The origin of dust polarization in molecular outflows
1 University of Heidelberg, Institute of Theoretical Astrophysics, , Albert-Ueberle-Str. 2 U04, 69120 Heidelberg, Germany
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2 Institut für Theoretische Physik und Astrophysik, Christian-Albrechts-Universität zu Kiel, Leibnizstraße 15, 24098 Kiel, Germany
3 I. Physikalisches Institut, Universität zu Köln, Zülpicher Straße 77, 50937 Köln, Germany
4 Hamburger Sternwarte, Universität Hamburg, Gojenbergsweg 112, 21029 Hamburg, Germany
Received: 8 January 2017
Accepted: 7 March 2017
Aims. Polarization measurements of dust grains aligned with the magnetic field direction are an established technique for tracing large-scale field structures. In this paper we present a case study to investigate the conditions that need to be met to detect a characteristic magnetic field substructure that is embedded in such a large-scale field. A helical magnetic field with a surrounding hourglass-shaped field is expected from theoretical predictions and self-consistent magnetohydrodynamical (MHD) simulations to be present in the specific case of protostellar outflows. Hence, such an outflow environment is the perfect environment for our study.
Methods. We present synthetic polarization maps in the infrared and millimeter regime of simulations of protostellar outflows. The simulations were performed with the newly developed radiative transfer and polarization code POLARIS. The code is the first to include a self-consistent description of various alignment mechanisms such as the imperfect Davis-Greenstein (IDG) and the radiative torque (RAT) alignment. We investigated the effects of the grain size distribution, inclination, and applied alignment mechanism.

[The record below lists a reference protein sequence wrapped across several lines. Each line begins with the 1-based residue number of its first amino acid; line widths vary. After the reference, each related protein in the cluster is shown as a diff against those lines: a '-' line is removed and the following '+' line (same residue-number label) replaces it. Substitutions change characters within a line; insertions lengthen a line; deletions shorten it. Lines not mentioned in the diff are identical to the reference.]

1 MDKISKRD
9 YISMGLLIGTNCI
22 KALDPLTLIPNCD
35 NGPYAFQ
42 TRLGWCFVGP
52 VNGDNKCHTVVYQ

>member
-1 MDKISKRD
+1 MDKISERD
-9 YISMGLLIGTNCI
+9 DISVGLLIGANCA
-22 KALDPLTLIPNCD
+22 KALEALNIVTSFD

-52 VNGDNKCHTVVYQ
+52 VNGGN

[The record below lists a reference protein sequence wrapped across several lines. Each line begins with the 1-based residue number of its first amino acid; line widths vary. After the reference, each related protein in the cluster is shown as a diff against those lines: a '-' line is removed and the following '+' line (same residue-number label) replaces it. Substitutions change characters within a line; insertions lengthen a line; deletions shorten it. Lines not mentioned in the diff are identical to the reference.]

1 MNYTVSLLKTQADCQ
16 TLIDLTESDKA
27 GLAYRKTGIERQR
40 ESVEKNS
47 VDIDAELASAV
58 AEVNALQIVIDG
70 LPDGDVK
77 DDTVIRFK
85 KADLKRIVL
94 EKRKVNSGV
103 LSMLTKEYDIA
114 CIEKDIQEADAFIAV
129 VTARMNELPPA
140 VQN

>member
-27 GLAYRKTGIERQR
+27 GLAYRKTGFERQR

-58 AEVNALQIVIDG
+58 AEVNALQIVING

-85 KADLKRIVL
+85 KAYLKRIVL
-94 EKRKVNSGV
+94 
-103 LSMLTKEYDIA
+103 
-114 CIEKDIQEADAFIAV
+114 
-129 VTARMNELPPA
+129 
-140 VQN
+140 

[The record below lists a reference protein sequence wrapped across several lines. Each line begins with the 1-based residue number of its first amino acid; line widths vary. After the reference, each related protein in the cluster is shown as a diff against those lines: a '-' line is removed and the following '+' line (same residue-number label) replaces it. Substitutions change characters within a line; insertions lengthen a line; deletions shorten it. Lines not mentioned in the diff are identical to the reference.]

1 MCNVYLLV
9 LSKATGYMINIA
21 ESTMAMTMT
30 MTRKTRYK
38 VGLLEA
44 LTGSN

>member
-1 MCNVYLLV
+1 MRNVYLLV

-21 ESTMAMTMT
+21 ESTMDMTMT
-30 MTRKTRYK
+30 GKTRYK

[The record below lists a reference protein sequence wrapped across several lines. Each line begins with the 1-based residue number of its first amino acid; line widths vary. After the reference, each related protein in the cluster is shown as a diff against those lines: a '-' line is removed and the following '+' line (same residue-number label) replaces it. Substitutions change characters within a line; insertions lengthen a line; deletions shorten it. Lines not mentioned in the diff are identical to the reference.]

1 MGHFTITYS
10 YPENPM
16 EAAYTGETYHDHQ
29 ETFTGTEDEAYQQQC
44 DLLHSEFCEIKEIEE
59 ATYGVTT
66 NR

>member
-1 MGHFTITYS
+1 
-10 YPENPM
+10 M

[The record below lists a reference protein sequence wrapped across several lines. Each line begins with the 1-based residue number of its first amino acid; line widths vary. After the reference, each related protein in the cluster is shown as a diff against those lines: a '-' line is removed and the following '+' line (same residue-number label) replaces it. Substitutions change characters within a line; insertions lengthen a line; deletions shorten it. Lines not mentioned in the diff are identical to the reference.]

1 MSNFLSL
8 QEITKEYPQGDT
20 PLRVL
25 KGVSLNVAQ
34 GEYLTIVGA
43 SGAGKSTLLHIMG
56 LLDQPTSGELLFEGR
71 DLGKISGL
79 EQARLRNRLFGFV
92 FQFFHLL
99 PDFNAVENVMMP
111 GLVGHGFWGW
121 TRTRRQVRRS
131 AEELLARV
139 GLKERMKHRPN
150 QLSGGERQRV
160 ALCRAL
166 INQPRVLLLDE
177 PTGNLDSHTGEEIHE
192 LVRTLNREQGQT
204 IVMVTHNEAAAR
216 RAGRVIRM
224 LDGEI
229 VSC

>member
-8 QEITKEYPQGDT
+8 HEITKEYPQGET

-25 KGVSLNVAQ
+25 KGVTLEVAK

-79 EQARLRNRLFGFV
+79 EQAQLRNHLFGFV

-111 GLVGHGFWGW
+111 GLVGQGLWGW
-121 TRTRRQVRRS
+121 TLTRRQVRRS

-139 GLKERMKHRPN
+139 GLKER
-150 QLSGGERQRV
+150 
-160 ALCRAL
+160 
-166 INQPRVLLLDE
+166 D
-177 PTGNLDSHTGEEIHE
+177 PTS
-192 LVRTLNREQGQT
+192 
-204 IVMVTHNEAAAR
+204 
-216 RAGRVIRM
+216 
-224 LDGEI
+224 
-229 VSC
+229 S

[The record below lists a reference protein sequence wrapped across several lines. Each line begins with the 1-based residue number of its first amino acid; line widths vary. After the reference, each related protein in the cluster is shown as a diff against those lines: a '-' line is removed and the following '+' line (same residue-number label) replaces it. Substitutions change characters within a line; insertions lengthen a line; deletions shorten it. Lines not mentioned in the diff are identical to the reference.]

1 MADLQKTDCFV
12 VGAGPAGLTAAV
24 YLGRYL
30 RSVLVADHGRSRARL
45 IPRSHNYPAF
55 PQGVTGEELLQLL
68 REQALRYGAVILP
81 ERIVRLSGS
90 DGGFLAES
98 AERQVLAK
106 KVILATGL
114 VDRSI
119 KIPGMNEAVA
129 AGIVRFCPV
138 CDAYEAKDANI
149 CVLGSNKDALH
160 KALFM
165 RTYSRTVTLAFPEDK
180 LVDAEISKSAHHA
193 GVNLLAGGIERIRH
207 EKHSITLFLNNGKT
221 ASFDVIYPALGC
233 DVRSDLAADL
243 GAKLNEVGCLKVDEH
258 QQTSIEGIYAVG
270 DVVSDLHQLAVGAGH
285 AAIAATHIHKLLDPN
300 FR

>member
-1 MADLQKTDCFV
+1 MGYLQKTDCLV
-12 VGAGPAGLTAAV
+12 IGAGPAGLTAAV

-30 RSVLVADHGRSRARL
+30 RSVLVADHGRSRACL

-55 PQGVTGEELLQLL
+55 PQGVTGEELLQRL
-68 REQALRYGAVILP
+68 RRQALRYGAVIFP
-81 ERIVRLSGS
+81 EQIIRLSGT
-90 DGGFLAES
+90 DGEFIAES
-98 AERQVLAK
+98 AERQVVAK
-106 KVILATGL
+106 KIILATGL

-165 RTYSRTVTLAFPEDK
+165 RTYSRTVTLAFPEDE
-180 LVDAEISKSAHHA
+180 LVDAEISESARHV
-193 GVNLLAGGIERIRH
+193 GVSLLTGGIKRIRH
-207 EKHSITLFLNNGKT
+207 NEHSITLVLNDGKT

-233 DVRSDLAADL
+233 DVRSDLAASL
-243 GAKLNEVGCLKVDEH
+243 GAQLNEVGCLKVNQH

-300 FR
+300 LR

Results. We find that the IDG mechanism cannot produce any measurable polarization degree (≥1%), whereas the RAT alignment produced polarization degrees of a few percent. Furthermore, we developed a method for identifying the origin of the polarization. We show that the helical magnetic field in the outflow can only be observed close to the outflow axis and at its tip, whereas in the surrounding regions the hourglass field in the foreground dominates the polarization. Furthermore, the polarization degree in the outflow lobe is lower than in the surroundings, in agreement with observations. We also find that the orientation of the polarization vector flips around at about a few hundred micrometers because of the transition from dichroic extinction to thermal re-emission. In order to avoid ambiguities when interpreting polarization data, we therefore suggest to observe in the far-infrared and millimeter regime. The actual grain size distribution has only little effect on the emerging polarization maps. Finally, we show that it is possible to observe the polarized radiation emerging from protostellar outflows with ALMA.
Key words: radiative transfer / galaxies: ISM / ISM: jets and outflows / methods: numerical / techniques: polarimetric
© ESO, 2017